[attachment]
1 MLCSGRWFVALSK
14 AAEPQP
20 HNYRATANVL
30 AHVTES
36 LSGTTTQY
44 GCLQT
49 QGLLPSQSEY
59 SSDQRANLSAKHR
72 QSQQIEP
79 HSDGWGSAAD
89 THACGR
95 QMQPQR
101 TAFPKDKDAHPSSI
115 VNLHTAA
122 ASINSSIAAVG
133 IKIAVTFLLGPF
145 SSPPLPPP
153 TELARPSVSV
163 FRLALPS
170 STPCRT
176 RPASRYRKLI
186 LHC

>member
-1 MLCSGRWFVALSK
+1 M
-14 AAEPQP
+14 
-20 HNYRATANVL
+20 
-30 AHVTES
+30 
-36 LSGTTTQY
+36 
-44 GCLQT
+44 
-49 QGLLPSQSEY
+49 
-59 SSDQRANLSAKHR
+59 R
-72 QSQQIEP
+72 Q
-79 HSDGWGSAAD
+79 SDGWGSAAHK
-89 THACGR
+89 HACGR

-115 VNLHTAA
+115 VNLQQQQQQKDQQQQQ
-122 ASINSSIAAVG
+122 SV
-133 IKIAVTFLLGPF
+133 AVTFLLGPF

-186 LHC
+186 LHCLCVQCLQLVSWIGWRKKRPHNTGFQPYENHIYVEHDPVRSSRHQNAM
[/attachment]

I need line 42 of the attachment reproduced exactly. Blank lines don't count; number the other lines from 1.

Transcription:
-79 HSDGWGSAAD